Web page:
The 145-foot-long, 13-foot-wide overcrossing will carry pedestrians over the expanded four-lane westbound Highway 4 to the future BART platform at Hillcrest Avenue, providing a seamless BART connection to and from East Contra Costa County. The Antioch BART Station is one element of the $1.3 billion Highway 4 Corridor projects, which will expand Highway 4 between Pittsburg and Brentwood, add missing connector ramps to the State Route 160 interchange, and add BART service for the 250,000 residents of eastern Contra Costa County.

WHO: Joel Keller, District 2 Director, BART; and Ivan Ramirez, Construction Manager, Contra Costa Transportation Authority.

WHEN: Friday, July 10 at approximately 11am. The lift itself is expected to take approximately 20-30 minutes to complete.

WHERE: The parking lot at the intersection of Sunset Drive and Hillcrest Avenue in Antioch.

The Highway 4 projects include improvements that will help modernize eastern Contra Costa County. The projects expand Highway 4 from four to eight lanes between Loveridge Road in Pittsburg to just west of State Route 160 in Antioch, from two to four lanes from Lone Tree Way to Sand Creek Road in Brentwood, add missing connector ramps at the State Route 160/Highway 4 interchange, and add a BART extension from Pittsburg to Antioch. This will greatly improve transit accessibility for the region, help reduce traffic congestion, and enhance the quality of life for the more than 250,000 residents of eastern Contra Costa County. The projects have been carefully staged to keep 130,000 vehicles per day moving as major construction and demolition work continue. These projects, plus previously constructed projects in the region, bring the total investment in East County to $1.3 billion, including State, Federal, Contra Costa Transportation Authority Measures C and J, regional bridge tolls, and other funds.

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Rep. McNerney calls on Congress to authorize regional water recycling projects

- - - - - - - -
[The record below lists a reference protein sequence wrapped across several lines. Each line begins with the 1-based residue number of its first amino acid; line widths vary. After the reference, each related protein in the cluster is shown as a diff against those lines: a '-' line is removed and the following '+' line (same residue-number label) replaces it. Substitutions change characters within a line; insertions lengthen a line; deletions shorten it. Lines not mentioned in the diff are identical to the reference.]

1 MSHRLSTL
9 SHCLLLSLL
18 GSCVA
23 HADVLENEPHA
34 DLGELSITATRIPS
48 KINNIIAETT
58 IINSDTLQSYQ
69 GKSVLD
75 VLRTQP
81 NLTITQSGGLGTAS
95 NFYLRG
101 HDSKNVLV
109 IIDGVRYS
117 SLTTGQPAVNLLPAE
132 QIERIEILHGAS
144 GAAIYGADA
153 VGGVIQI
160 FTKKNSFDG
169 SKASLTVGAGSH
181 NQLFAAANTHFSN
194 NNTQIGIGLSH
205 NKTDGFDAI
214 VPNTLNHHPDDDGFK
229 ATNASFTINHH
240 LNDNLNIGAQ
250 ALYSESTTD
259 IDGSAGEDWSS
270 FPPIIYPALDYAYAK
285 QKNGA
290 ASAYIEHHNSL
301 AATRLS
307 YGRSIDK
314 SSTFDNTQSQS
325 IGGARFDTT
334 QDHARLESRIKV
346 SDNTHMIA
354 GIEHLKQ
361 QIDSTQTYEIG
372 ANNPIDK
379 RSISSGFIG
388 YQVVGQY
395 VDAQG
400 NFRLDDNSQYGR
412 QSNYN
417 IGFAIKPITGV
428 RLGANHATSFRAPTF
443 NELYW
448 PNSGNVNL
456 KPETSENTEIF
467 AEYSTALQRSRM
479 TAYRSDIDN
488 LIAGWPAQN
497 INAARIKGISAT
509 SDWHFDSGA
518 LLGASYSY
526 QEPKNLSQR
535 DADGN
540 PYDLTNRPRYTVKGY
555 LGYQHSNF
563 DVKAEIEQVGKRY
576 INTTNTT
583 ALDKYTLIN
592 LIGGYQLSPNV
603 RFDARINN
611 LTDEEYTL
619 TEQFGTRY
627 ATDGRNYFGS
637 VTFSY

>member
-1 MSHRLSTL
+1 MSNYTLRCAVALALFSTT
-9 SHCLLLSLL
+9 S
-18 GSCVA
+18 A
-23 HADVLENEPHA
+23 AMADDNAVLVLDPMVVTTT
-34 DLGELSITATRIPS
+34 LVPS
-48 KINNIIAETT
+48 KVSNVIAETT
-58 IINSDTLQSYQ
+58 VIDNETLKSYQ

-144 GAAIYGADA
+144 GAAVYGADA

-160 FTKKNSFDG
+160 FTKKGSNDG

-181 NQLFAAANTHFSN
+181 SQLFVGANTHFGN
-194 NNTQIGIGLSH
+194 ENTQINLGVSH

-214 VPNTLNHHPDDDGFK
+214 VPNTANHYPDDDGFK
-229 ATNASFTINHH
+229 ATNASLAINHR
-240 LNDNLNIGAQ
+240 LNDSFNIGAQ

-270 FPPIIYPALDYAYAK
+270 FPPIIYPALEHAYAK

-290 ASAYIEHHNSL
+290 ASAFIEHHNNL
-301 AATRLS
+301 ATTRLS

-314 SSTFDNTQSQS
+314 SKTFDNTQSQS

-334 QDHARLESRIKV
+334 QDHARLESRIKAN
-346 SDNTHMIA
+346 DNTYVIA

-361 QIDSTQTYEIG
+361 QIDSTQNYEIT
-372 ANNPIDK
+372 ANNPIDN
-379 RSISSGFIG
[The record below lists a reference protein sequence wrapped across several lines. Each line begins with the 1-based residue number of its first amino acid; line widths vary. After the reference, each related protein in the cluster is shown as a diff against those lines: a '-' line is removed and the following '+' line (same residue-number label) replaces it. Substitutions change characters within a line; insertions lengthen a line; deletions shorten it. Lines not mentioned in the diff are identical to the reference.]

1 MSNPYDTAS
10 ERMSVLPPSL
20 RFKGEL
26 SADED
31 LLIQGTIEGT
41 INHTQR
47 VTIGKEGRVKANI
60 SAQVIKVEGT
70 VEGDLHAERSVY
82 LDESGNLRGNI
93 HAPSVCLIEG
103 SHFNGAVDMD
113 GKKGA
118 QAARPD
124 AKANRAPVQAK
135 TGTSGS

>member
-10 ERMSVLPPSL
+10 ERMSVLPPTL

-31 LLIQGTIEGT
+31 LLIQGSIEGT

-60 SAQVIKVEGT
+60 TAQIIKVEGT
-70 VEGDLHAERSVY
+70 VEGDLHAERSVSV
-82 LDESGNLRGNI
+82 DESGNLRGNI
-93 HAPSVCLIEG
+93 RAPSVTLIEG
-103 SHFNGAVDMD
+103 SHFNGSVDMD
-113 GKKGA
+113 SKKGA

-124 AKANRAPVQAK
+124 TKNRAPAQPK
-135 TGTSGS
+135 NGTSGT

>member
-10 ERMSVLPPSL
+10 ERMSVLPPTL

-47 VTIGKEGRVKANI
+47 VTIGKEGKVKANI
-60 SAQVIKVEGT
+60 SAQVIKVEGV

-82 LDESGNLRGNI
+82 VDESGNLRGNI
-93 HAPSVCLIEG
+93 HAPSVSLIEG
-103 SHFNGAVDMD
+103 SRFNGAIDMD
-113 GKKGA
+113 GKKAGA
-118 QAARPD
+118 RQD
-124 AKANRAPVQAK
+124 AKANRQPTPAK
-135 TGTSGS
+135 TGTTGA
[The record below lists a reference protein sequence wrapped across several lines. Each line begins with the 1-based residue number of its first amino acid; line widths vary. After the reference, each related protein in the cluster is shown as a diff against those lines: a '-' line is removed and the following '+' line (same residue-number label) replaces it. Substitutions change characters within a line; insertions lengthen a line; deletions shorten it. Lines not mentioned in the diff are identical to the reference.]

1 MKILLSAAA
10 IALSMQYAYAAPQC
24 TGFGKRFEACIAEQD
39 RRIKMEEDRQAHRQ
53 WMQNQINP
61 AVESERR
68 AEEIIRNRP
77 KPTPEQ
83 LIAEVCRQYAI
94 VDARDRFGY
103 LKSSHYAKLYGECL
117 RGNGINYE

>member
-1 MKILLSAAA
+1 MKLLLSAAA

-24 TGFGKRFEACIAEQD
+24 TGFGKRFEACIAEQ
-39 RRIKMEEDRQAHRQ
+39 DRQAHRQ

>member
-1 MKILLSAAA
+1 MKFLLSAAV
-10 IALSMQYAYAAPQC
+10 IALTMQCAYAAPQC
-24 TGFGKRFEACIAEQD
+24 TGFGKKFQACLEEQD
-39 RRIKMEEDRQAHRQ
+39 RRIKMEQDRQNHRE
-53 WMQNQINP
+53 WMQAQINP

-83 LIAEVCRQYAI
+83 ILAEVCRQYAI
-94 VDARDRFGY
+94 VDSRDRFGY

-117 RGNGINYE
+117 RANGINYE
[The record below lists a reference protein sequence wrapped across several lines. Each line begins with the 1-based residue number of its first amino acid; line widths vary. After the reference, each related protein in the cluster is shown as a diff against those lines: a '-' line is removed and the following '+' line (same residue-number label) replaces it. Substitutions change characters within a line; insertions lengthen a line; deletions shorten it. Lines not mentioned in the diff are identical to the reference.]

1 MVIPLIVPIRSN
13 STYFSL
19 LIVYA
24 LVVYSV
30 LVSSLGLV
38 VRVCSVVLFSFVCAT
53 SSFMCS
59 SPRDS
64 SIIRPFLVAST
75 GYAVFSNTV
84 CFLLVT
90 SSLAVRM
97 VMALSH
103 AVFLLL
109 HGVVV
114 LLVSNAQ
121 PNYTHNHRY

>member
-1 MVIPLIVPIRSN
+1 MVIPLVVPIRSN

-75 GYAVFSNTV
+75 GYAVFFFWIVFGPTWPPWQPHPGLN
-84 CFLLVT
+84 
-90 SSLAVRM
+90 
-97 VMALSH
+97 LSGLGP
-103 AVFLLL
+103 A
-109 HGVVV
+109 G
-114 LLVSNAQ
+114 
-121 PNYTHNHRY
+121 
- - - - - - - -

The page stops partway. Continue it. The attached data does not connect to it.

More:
Monday, July 6th, 2015

Antioch, CA – Recognizing that water recycling is a critical part of a larger, comprehensive approach to addressing California’s drought crisis, Congressman Jerry McNerney (CA-09) announced on Thursday, July 2, that he would introduce legislation calling on Congress to authorize 27 additional regional water recycling projects. To highlight this announcement, McNerney toured Delta Diablo, the site for one of the water recycling projects he believes needs to be authorized.

I’m calling on Congress and introducing legislation to authorize more regional water projects – because expanding water recycling is one component of a comprehensive solution needed to address California’s long-term drought challenges,” said McNerney. “In this extreme drought, California communities a struggling to conserve the limited water available. That’s why it’s important to continue investing in water recycling technologies that treat wastewater and augment current supplies. Funding these projects creates additional water supplies available to ease pressure off the Delta, irrigate public spaces, grow crops, increase the potable water supply, and support environmental restoration.”

These 27 projects, when funded, can provide over 100,000 acre feet of new water – enough water to meet the needs for over half a million residents. These water projects need Congressional authorization in order to compete for Title XVI construction funds through the Bureau of Reclamation.

We thank Congressman McNerney for his leadership in introducing legislation which will proactively support new drought-tolerant water sources while protecting the Delta.” said Gary Darling, spokesperson for the Western Recycled Water Coalition.

Developing recycled water reduces dependence on Delta supplies. Recycled water projects like Delta Diablo improve water supply reliability, and reduce wastewater discharge into the fragile Bay-Delta environment.

When constructed, the Delta Diablo Recycled Water Project will provide more than 4,000 acre-feet per year of recycled water to municipal, commercial, and industrial users in Antioch and Pittsburg – equivalent to meeting the water needs of 16,000 households.

We need to look at bold, forward-thinking solutions that use new technology and scientific advancements to improve the management and conservation of California’s water supply. This will better prepare communities for severe drought conditions in the future,” added McNerney.

List of 27 Water Recycling Projects

Delta Diablo recycled water project – serving Antioch

Delta Diablo high purity water treatment facility – serving Antioch

Brentwood recycled water project

Ironhouse Sanitary District Cypress recycled water project – serving Oakley

Ironhouse Sanitary District industrial recycled water project – serving Oakley

Ironhouse Sanitary District direct potable reuse project – serving Oakley

Benicia recycled water project to Valero refinery

Central Dublin recycled water distribution and retrofit project

Central Redwood City recycled water project

Concord recycled water project

Contra Costa County refinery recycled water project, phase 1

Dublin recycled water expansion project

Fresno east central recycled water facility

Fresno downtown recycled water distribution

Fresno southwest recycled water distribution

Hayward recycled water project

Monterey peninsula groundwater replenishment project, phase 1

Mountain View recycled water project.